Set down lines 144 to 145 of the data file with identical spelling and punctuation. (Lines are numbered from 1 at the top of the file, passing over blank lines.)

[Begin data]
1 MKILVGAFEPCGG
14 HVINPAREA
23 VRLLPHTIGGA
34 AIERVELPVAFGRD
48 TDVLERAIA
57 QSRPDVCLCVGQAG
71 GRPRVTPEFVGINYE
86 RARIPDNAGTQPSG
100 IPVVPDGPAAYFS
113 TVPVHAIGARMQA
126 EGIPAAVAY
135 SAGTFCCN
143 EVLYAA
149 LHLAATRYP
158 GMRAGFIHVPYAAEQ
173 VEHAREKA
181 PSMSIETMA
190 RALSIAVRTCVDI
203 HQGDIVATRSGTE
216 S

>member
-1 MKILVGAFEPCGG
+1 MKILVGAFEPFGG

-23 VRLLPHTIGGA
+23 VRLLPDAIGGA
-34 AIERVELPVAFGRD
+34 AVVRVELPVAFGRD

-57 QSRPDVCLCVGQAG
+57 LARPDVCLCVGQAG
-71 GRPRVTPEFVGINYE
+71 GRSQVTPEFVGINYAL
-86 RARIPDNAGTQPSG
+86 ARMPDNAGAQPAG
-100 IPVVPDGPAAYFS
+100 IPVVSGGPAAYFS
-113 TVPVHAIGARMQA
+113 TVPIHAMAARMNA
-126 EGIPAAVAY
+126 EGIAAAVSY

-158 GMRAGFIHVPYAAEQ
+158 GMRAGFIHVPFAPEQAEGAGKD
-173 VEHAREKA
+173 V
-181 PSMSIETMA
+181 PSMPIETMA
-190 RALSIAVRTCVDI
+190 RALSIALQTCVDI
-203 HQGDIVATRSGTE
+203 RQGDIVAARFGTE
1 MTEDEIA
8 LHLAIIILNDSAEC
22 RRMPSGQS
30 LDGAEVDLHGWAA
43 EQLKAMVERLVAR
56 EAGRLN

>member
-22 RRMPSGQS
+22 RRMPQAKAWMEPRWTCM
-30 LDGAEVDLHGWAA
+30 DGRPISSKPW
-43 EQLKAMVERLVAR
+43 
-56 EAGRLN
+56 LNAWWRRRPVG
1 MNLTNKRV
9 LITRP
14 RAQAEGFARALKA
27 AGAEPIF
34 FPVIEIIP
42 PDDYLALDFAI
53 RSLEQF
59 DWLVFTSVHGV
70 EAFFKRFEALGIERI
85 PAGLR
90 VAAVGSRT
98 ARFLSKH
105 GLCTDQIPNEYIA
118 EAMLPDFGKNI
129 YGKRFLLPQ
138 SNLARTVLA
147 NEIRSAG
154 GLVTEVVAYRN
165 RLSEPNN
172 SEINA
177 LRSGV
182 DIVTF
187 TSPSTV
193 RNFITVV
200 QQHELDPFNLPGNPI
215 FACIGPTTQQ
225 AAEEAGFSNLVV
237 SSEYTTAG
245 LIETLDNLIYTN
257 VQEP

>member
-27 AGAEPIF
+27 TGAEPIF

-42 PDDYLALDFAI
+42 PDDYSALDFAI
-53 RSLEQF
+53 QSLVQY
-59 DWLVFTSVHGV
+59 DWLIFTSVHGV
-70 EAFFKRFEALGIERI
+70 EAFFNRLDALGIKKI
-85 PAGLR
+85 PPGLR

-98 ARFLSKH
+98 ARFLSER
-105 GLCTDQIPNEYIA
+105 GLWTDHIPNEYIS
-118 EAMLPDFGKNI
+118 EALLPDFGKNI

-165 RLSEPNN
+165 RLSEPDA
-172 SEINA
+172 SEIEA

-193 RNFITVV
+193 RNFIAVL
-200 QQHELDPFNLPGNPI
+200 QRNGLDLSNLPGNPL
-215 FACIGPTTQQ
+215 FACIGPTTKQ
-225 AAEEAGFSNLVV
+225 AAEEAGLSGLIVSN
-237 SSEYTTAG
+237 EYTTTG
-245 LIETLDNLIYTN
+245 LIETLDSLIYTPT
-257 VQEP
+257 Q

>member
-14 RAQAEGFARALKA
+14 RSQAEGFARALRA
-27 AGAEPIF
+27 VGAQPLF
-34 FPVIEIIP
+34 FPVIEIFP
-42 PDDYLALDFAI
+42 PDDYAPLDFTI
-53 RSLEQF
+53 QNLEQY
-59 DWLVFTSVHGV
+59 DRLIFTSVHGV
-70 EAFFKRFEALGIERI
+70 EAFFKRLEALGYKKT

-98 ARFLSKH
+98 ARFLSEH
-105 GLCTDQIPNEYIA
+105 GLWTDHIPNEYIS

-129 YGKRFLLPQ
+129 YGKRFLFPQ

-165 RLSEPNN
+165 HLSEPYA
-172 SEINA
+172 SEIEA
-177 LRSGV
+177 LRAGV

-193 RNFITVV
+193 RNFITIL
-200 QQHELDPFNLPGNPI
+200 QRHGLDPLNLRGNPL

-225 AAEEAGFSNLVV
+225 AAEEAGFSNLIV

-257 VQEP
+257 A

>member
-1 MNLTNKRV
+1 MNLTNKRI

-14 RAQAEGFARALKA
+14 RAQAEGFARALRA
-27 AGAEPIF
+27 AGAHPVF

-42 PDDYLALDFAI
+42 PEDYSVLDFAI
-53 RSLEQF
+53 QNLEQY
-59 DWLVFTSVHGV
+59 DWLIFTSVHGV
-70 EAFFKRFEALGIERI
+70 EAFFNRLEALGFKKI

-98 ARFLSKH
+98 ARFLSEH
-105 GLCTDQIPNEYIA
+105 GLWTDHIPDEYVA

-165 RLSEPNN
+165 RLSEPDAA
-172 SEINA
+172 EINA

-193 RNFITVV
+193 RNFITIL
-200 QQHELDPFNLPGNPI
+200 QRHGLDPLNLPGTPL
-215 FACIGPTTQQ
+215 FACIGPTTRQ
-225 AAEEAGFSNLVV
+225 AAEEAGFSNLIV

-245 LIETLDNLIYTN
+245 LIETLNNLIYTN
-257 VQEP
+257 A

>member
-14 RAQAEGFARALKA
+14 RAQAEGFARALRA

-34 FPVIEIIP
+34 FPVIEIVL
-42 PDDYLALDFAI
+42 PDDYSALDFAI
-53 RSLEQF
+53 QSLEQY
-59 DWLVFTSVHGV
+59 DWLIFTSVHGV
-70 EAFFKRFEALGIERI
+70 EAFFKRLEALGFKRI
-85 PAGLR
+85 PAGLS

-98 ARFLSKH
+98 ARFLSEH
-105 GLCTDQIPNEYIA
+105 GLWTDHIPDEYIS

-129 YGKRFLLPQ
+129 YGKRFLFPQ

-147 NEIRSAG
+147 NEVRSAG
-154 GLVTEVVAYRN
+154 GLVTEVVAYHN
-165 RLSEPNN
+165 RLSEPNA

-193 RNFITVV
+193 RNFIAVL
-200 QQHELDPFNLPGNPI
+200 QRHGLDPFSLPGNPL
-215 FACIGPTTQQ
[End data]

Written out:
+59 DRLIFTSVHGV
-70 EAFFKRFEALGIERI